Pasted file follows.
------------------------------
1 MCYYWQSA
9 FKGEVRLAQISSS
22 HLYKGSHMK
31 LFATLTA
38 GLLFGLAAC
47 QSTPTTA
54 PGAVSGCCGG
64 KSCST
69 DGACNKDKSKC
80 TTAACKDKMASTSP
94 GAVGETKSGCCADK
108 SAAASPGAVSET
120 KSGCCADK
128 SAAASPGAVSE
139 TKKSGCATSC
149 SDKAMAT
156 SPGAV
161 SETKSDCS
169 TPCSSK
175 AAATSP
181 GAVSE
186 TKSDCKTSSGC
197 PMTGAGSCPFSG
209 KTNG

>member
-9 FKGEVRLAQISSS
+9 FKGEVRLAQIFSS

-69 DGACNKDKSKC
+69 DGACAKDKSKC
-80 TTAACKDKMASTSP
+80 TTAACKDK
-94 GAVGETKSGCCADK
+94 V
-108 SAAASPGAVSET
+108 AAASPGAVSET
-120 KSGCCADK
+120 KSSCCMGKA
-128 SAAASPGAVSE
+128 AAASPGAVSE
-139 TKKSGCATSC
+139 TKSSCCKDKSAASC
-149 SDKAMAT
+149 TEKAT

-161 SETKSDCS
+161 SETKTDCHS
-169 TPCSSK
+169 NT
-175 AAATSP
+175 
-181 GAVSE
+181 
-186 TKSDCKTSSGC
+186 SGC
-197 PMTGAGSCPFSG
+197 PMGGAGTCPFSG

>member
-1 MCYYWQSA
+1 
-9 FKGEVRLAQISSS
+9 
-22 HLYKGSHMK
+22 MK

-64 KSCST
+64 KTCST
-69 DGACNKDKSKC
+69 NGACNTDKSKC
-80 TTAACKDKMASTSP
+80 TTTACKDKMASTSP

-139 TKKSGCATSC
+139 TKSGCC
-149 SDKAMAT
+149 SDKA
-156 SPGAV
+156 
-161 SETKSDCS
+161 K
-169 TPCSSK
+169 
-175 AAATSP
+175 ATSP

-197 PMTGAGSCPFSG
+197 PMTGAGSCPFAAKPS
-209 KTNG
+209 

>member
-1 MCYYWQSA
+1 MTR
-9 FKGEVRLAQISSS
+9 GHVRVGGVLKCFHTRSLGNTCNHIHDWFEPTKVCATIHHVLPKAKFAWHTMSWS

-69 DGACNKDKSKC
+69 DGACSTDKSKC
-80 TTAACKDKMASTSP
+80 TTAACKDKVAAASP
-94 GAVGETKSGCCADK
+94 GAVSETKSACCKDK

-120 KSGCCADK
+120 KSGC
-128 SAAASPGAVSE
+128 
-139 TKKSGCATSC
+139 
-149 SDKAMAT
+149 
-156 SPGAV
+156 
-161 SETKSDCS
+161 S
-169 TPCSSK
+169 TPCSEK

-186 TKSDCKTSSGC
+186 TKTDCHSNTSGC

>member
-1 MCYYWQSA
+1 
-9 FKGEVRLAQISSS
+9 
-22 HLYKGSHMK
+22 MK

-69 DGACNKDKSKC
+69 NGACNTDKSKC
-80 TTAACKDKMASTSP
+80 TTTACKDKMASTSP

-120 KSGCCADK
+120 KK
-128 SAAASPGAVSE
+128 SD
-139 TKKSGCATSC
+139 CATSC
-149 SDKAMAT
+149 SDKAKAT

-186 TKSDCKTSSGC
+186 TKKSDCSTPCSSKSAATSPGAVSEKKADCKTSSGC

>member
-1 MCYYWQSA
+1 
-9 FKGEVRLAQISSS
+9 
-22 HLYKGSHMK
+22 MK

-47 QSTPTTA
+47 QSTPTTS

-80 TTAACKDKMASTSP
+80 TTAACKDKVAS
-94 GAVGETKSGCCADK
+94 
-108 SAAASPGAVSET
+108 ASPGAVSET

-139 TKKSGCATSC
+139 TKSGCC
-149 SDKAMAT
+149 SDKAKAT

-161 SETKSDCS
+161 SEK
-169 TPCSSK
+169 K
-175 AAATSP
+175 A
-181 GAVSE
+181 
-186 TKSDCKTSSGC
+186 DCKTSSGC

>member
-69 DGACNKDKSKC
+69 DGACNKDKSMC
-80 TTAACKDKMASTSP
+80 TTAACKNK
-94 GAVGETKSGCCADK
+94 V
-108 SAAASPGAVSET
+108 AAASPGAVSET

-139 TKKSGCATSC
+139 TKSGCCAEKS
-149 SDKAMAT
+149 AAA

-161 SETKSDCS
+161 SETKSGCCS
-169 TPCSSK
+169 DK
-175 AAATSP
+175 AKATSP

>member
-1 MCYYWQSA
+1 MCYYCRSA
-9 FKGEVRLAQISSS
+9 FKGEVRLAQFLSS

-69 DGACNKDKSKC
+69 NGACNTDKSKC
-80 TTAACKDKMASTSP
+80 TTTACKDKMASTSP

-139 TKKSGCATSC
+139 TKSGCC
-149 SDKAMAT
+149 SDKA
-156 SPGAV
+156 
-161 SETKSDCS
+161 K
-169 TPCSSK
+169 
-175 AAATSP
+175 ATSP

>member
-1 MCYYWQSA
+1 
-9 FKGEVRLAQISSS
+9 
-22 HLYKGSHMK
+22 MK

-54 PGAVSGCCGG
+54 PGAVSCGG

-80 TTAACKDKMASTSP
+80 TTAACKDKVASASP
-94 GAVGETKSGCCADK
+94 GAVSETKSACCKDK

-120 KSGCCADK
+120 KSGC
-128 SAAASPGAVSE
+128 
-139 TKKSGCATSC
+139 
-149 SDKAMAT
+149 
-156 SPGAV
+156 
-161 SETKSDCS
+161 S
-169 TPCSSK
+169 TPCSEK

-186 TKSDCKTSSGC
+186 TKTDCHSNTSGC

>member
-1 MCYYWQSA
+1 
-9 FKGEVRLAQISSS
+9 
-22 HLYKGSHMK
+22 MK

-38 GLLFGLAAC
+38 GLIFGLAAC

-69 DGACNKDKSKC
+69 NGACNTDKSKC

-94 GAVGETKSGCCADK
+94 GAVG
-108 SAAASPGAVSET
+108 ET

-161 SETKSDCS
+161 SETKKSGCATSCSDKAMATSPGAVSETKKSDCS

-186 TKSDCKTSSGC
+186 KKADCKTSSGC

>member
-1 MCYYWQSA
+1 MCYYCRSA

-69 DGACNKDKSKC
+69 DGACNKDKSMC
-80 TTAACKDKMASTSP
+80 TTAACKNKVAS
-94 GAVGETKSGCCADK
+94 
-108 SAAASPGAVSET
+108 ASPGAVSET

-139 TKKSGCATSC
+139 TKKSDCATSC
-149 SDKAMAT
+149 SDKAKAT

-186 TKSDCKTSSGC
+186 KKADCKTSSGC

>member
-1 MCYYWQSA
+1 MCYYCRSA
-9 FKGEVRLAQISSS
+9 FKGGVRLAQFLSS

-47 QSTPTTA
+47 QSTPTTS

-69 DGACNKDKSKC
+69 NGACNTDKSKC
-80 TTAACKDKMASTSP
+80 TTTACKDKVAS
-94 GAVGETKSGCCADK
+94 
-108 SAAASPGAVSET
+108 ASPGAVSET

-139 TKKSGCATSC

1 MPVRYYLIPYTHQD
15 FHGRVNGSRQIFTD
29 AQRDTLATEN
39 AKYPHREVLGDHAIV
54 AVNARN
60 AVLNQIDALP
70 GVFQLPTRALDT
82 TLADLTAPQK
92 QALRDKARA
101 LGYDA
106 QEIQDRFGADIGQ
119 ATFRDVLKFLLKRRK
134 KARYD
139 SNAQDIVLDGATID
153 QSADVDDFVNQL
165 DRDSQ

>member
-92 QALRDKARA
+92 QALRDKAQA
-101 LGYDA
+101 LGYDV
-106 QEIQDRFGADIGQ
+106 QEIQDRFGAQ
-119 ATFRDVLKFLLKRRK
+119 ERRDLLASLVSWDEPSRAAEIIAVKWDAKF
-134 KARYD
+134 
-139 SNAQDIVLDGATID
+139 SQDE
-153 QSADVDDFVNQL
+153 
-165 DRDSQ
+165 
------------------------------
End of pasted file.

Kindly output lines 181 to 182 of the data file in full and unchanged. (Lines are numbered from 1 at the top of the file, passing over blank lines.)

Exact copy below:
>member
-1 MCYYWQSA